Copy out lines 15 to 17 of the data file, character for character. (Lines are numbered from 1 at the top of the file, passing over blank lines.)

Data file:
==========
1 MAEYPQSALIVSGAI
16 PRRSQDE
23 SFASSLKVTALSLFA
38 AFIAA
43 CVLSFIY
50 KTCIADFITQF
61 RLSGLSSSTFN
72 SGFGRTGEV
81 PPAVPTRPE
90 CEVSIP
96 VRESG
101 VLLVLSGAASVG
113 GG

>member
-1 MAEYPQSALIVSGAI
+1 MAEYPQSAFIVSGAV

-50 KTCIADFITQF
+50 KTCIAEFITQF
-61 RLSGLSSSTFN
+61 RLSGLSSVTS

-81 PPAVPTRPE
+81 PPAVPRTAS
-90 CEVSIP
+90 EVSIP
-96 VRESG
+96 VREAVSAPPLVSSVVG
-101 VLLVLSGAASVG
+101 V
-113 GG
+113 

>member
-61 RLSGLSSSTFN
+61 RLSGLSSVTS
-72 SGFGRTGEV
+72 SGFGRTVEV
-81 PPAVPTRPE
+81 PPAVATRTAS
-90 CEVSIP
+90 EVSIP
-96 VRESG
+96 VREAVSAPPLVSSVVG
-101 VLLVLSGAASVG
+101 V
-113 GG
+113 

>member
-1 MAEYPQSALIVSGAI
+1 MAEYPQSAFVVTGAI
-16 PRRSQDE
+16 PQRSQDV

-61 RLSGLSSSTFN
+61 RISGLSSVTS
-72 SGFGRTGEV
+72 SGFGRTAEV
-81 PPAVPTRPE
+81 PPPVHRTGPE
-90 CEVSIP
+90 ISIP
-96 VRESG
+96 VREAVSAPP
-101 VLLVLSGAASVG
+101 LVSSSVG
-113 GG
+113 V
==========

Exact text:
-1 MAEYPQSALIVSGAI
+1 MAEYPQSAFIVSGAV

-50 KTCIADFITQF